Houston To Spend Millions On Tree Removal

Houston could spend as much as $4.5 million removing dead trees. The city authorized the expenditure as part of an emergency response to the drought.

The last time Houston city officials had to think about tree removal on this scale was after Hurricane Ike. The city is using the same approach now as they did then — to authorize a spending contract up to $4.5 million and then hope not all the money is needed.

Houston Parks Department Director Joe Turner says they estimate between 9,000 and 15,000 city-owned trees are dead and need to be removed.

“We’ve talked about parks a lot, but we manage all the streets in the city, all the right-of-ways street-wise. And so that’s going to be our first step is moving through the streets to make sure they’re all safe with the dead trees we’ve got. Then we’ll move to our parks where we actually have trees and then we’ll deal with parks that have forest last.”

The trees that are cut down will be used for timber or chipped into mulch.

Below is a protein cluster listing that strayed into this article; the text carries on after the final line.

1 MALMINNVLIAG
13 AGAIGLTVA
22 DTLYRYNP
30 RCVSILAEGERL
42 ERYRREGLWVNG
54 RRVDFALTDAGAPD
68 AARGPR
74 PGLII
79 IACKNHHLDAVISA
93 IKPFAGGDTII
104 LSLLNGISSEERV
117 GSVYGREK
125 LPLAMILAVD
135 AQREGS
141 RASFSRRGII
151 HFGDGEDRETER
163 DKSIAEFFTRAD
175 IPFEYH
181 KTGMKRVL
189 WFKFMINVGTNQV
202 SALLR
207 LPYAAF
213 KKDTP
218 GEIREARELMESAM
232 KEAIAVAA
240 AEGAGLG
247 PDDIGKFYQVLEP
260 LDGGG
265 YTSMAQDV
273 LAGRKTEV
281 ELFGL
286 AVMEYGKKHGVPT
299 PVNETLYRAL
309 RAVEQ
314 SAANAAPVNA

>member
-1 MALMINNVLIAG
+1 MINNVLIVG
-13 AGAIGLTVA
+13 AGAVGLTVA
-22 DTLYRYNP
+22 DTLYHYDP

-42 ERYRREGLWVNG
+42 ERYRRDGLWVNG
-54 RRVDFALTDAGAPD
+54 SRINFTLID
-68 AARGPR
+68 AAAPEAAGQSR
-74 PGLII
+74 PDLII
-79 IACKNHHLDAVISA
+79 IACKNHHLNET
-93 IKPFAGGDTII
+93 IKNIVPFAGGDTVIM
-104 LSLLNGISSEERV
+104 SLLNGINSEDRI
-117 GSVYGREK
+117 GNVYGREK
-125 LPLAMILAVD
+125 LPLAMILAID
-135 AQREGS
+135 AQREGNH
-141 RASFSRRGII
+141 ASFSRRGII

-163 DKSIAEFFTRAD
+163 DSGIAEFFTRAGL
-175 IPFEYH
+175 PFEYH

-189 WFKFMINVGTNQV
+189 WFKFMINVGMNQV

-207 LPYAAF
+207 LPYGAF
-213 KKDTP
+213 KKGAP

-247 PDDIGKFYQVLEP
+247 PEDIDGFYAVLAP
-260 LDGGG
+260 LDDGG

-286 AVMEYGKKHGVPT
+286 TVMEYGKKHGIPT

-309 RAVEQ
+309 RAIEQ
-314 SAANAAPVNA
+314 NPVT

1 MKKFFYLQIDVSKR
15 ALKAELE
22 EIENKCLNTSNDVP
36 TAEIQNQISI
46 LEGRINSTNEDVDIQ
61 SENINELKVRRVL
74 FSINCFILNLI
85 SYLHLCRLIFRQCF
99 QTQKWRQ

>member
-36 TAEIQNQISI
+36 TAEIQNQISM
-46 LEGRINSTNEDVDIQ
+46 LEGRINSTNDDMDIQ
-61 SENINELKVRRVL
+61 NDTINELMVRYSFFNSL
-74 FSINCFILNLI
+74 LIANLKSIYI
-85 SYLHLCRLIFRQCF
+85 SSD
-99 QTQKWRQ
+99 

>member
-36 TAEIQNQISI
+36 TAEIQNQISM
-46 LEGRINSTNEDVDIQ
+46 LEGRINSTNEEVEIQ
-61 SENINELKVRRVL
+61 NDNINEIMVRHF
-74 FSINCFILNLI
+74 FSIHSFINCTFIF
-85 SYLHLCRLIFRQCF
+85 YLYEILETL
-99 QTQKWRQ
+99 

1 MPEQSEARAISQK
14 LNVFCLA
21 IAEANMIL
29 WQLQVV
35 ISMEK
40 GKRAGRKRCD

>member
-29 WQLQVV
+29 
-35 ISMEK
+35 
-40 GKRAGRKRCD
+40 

Houston Mayor Annise Parker says it may be possible for the city to recover some of the money they spend.

“We believe that at some point FEMA will declare a state of emergency for the State of Texas, we hope for the City of Houston, so that we can get some federal help with these costs.”

The city will meet with the tree removal contractor, DRC Emergency Services, this week to prioritize which trees pose the greatest risk to public safety and need to go first.


Laurie Johnson

Laurie Johnson


Laurie is a native Houstonian who started her career at Houston Public Media in 2002. Laurie has covered a wide variety of topics for HPM, including the crash of the Space Shuttle Columbia, Hurricanes Katrina and Ike, and numerous elections. She is a frequent contributor to NPR and has been...

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